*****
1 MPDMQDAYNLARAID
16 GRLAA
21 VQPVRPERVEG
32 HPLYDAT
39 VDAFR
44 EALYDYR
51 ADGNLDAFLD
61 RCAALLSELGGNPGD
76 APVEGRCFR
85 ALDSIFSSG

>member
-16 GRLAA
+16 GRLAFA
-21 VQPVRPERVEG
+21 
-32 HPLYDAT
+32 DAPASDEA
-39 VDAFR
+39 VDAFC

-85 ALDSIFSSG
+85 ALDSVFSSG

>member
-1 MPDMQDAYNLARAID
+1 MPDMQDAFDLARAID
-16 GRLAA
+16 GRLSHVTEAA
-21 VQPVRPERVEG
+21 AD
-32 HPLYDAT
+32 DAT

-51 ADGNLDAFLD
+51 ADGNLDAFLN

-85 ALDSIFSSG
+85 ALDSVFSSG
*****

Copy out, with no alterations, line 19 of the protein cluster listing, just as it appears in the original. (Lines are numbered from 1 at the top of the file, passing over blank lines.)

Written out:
+39 VDAFC